The Tax Cuts and Jobs Act of 2017 is considered the most significant revisions to the Internal Revenue Code in more than 30 years. Many provisions included in the Act take effect January 1, 2018, and will affect virtually all U.S. taxpayers. The link to the detailed table below compares modifications that went into effect starting January 1, 2018 with previous tax law allowing you to easily determine elements having the most impact to you and your family.
The following are individual provisions from the Tax Cut and Jobs Act of 2017. Our overview includes provisions impacting individual tax credits and deductions.
Lower Individual Tax Rates
The legislation creates lower individual income tax brackets of 10%, 12%, 22%, 24%, 32%, 35%, and lowers the top rate from 39.6% to 37%, respectively. (The current rates would be restored in 2026, i.e., 10%, 15%, 25%, 28%, 33%, 35%, and 39.6%, respectively).
Modification of the Alternative Minimum Tax (AMT)
The legislation retains the AMT for individuals but increases the exemption amount and phaseout thresholds so fewer people will pay it. From 2018 through 2025, a higher AMT exemption will apply to income, beginning with $109,400 for joint filers and $70,300 for other taxpayers in 2018. The exemption will phase out at $1 million for joint filers and $500,000 for other taxpayers.
Increase in the Standard Deduction
The standard deduction increases significantly from $12,700 to $24,000 for joint filers, from $9,350 to $18,000 for heads of households, and from $6,350 to $12,000 for singles. Since you can claim the higher of the standard deduction or itemized deductions, you will want to closely compare the two methods as you may now benefit from a higher standard deduction given the many changes to itemized deductions.
Elimination of Personal Exemptions
In exchange for lower tax rates and increase in the standard deduction, personal exemptions no longer may be claimed beginning in 2018.
Child and Dependent Credits
From 2018 through 2025, the reform legislation increases the value of the child tax credit to $2,000 per child under 17 from $1,000. As much as $1,400 of the credit will be refundable , thus allowing recipients to benefit even if they don’t owe taxes.
$10,000 Cap on State and Local Tax Deduction
In a significant departure from prior law, the legislation will allow individuals to deduct no more than $10,000 of any combination of the following taxes – state and local income taxes, state and local property taxes, and sales taxes. This overall limitation may result in the enhanced standard deduction yielding a larger deduction against your adjusted gross income and thus a lower tax bill.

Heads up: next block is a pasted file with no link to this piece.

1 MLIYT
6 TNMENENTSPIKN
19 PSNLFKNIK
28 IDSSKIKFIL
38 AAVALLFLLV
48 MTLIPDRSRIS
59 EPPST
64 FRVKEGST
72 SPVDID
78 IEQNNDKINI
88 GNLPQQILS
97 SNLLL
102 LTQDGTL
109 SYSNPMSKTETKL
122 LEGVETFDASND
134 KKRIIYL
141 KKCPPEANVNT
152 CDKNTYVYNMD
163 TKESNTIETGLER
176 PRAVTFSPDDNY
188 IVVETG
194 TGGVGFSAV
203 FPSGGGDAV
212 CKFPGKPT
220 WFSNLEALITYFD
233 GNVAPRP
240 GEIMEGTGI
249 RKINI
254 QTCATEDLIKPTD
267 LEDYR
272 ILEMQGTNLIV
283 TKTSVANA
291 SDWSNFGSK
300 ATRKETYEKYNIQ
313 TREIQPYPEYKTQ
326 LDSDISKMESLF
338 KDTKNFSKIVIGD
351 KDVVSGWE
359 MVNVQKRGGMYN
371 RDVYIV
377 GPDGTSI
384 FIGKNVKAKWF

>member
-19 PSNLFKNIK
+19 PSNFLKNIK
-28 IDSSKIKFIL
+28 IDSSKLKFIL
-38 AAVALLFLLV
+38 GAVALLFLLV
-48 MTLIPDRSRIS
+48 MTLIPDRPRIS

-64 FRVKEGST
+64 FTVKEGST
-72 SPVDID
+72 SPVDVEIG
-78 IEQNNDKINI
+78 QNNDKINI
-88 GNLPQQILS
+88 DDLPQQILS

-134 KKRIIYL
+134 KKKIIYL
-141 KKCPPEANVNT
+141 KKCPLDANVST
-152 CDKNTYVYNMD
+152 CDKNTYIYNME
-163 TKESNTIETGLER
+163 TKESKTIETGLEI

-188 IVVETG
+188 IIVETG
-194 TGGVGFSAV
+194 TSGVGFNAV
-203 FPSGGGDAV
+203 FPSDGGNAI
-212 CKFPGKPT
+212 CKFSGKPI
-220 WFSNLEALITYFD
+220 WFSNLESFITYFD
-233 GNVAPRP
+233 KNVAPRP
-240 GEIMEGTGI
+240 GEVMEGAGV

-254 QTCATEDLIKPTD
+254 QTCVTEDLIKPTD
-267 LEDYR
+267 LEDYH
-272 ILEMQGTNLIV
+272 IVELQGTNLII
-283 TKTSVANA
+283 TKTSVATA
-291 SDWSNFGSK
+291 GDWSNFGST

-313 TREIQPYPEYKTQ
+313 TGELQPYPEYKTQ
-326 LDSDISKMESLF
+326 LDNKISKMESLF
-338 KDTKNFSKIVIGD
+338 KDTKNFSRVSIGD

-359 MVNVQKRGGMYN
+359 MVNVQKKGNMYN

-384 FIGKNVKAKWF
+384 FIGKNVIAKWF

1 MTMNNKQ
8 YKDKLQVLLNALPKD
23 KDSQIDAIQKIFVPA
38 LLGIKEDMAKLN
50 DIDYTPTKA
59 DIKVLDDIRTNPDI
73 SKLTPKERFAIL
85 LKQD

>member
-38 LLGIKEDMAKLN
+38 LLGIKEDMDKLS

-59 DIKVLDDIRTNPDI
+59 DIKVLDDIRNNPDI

Limits on Mortgage Interest Deduction
The tax reform act reduces the amount of mortgage indebtedness on which taxpayers may deduct interest to $750,000 for mortgages incurred after December 15, 2017. (The $1 million limitation remains for older debt). Interest on your principal residence and a second home are deductible. Importantly, however, beginning in 2018, interest on home equity indebtedness no longer is deductible, regardless of when it was incurred.
Medical Expense Deduction
All individuals may deduct medical expenses for 2017 and 2018 if the expenses exceed 7.5% of adjusted gross income, regardless of age. However, the AGI threshold returns to 10% of adjusted gross income in 2019 for all taxpayers, regardless of age.
Elimination of Deduction for Unreimbursed Employee Business Expenses
The reform act eliminates the deduction for miscellaneous itemized deductions through 2025. Thus deductions (subject to the 2% floor of adjusted gross income) for costs related to the production or collection of income, such as appraisal fees, investment fees, and safety deposit box rent are now non-deductible, and, importantly, expenses related to employment, such as uniforms, professional society dues, computer used for work, and job-hunting expenses also are non-deductible. Employees who incur significant unreimbursed business expenses may want to ask their employer about adjusting their compensation or establish an accountable expense reimbursement plan that would allow the employer to reimburse the employee tax-free while also entitling them to a deduction against their business income.
The tax legislation repeals the above-the-line deduction for alimony paid for divorces or separations executed after December 31, 2018. After that date, alimony payments will not be included in the recipient’s income and the payments no longer will be deductible by the payer.